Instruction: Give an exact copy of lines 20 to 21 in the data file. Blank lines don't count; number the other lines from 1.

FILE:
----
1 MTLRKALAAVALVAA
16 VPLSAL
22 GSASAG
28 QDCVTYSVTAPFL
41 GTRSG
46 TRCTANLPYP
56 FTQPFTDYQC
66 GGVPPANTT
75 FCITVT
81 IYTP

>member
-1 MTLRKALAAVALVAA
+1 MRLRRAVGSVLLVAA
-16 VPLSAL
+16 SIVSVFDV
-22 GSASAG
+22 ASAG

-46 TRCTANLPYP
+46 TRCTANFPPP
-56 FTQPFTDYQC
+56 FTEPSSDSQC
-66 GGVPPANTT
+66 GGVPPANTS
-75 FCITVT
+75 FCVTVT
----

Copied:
-56 FTQPFTDYQC
+56 FTEPSSDSQC